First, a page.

• Holy Saturday:[17] 14 April 1487 (BMC IX:166 — IA. 49349) — "xiiij Aprilis" 6 April 1493 (Bühler 33.A.3) — "a di .vi. de Aprile"
  • Easter: 30 March 1483 (Bühler 6.A.14) — "adi. 30. de marzo"
  • Christmas Day:[18] 1496 (Bühler 36.A.15) — "octauo Kalendas Ianuarii"

How, then, shall one account for such dates? Perhaps it may be true that, in certain circumstances, the printer simply selected some remote target, choosing an arbitrary date about the time when he believed the printing might be completed. This could explain the dates in Holy Week, assuming that the printer set up his type for the colophon quite some time before actual printing began and hit upon some important date without happening to note its special significance.[19] This explanation, however, would be impossible for a Christmas date,[20] since it was not a movable feast.

Again, it may be that incunabulists have been too much influenced by the modern respect for accurate dates — and that those found in fifteenth-century books were considered, on occasion and in their own day, merely as approximations. Such an hypothesis may be underscored by the presence of "circiter", which certain Augsburg printers (especially Schüssler and Sorg, early in their careers)[21] prefixed to the exact dates.

If, then, dates must occasionally be regarded as mere approximations, it would seem wise not to tamper with a printed date, unless some almost


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incontrovertible proof for the correctness of the proposed alteration could be advanced. The value of an approximate date would, indeed, be the same as that of an exact one, since nothing more definite can, with any confidence, be proposed to take its place.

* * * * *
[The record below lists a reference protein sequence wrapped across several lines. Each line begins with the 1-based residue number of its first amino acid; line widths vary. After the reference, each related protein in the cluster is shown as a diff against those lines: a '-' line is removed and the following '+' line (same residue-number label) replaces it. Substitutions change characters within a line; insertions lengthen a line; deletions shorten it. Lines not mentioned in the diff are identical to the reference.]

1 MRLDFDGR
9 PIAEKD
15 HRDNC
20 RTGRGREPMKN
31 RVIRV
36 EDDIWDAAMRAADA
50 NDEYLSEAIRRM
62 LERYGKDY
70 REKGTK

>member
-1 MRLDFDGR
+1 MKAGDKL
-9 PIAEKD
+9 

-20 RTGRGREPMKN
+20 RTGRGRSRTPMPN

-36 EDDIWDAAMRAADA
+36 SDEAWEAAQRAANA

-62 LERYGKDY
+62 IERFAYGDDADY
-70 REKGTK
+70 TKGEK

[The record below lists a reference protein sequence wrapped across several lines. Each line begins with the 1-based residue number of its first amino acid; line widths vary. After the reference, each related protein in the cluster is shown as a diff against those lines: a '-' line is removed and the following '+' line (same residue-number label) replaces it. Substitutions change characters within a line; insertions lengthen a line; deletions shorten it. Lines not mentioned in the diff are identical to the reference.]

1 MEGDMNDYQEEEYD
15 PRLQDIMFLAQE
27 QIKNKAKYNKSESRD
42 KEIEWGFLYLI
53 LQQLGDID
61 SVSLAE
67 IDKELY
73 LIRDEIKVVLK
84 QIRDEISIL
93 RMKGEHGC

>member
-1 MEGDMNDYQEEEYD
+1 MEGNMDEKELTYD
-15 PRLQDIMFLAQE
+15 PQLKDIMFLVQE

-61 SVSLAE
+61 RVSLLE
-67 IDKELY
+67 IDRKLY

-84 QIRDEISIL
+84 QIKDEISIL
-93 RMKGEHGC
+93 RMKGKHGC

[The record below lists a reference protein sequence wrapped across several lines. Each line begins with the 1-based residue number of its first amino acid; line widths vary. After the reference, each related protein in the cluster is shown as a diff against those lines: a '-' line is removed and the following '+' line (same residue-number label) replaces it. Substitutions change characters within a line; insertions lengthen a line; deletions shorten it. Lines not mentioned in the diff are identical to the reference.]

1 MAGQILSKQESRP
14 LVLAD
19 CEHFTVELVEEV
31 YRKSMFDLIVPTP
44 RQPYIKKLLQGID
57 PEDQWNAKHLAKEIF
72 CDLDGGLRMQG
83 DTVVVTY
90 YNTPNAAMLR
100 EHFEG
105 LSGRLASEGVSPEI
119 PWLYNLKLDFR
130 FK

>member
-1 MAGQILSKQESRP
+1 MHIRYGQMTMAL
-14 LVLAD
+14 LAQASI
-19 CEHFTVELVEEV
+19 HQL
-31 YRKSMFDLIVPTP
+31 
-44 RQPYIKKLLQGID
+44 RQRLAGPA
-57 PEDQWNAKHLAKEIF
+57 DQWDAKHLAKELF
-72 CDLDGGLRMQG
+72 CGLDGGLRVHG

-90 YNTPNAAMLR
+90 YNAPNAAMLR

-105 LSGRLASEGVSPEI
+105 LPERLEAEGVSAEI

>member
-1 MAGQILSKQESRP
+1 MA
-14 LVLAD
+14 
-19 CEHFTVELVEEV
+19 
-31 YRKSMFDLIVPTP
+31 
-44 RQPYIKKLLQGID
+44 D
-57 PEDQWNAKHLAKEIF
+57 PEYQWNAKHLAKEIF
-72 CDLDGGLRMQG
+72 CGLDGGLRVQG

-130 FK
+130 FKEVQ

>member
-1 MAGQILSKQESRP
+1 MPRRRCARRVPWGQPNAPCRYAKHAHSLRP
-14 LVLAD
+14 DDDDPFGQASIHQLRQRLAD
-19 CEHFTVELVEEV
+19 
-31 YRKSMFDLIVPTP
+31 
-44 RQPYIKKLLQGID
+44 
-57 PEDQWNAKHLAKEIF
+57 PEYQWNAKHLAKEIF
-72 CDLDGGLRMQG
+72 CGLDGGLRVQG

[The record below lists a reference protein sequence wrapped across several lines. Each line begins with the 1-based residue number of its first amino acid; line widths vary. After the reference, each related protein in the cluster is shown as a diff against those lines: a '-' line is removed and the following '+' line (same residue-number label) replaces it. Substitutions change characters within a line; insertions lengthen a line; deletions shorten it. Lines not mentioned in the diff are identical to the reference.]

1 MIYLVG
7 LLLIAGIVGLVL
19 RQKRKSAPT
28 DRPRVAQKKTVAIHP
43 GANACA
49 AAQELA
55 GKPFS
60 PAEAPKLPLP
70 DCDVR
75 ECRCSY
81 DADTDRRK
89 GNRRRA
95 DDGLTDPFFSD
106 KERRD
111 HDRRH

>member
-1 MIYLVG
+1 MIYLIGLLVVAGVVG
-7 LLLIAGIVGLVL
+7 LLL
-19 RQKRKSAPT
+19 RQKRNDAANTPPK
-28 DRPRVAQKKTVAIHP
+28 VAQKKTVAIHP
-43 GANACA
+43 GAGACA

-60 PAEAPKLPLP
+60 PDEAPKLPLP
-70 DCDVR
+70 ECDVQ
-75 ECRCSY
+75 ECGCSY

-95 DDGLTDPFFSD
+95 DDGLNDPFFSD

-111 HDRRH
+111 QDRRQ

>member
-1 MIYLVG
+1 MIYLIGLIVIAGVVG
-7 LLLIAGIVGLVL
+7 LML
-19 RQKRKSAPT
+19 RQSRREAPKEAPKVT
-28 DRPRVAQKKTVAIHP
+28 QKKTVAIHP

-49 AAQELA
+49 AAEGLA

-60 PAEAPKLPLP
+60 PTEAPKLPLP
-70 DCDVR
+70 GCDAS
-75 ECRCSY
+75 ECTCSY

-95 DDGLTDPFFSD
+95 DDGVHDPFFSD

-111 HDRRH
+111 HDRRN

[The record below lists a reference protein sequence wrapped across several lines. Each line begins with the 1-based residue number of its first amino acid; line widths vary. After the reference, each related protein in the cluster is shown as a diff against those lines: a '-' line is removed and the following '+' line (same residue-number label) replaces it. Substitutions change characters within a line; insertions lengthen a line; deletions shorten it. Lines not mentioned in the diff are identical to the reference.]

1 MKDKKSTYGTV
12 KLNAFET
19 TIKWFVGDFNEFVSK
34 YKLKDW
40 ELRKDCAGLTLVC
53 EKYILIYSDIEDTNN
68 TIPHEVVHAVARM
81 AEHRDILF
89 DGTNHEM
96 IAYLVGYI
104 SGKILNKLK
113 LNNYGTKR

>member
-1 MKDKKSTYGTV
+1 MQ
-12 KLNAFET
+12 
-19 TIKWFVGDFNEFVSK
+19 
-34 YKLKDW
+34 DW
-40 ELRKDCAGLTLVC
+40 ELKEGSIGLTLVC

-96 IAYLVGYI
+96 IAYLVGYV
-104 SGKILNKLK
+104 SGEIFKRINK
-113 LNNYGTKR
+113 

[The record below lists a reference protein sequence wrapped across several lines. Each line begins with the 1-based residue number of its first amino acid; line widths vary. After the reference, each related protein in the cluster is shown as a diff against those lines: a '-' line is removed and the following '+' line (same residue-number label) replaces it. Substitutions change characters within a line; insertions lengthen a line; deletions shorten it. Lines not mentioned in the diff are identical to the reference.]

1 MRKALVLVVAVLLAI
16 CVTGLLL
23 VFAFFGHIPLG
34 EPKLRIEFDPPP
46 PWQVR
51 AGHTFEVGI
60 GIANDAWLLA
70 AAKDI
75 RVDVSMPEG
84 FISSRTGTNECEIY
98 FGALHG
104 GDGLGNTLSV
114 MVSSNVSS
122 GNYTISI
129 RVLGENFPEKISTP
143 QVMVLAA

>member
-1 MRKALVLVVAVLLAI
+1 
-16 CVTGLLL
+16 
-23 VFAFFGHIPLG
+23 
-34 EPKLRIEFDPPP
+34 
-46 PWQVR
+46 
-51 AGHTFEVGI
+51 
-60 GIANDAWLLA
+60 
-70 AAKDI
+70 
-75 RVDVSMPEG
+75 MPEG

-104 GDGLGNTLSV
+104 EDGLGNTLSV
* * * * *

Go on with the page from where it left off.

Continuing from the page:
To return to the Belgian incunable which provoked the present inquiry, it is apparent that February 3rd or March 28th are equally possible solutions for the improper date of the colophon, but it must remain a matter of speculation as to which of these (and conceivably still other dates) the printer actually had in mind. It might, therefore, be wise to date the book as Voulliéme did: "28. Kal. Mart. 1488".



Ernst Voulliéme, Die Inkunabeln der öffentlichen Bibliothek und der kleineren Büchersammlungen der Stadt Trier (Zentralblatt für Bibliothekswesen, Beiheft 38; 1910).


No such date (28 Calends) was known to the Romans.


Vols. I-VIII, pt. 1 (Leipzig, 1925-40). GW lists 14 editions (nos. 9496-9509). Also cited in this study are: Ludwig Hain, Repertorium bibliographicum (1826-38); J. C. T. Oates, A Catalogue of the Fifteenth-Century Printed Books in the University Library Cambridge (1954); Catalogue of Books Printed in the XVth Century now in the British Museum (1908-62; cited as BMC); and the works listed in notes 7, 11 and 12 below.


The date of February 3rd is arrived at by counting back from the Calends of March (March 1st), 1488 being a leap year. According to classical usage, February 3rd would be "III Nonas Februarii".


For the dates in this study, use has been made of the enormously handy article by Frederick R. Goff, "The Dates in Certain German Incunabula," Papers of the Bibliographical Society of America, XXXIV (1940), 17-67. All dates have been rechecked against Adriano Cappelli, Cronologia, Cronografia e Calendario Perpetuo (1930).


Campbell's Annales de la typographie néerlandaise au XVe siècle, Contributions to a new Edition (1956), p. 34, no. 717a.


The Fifteenth-Century Printing Types of the Low Countries (1966), II, 390.


Morgan Library, PML 17560, sig. ee6; Duff 283.


PML 778, sig. i3; Duff 103.


As listed by the Hellingas (see note 7).


E. Gordon Duff, Fifteenth Century English Books (1917).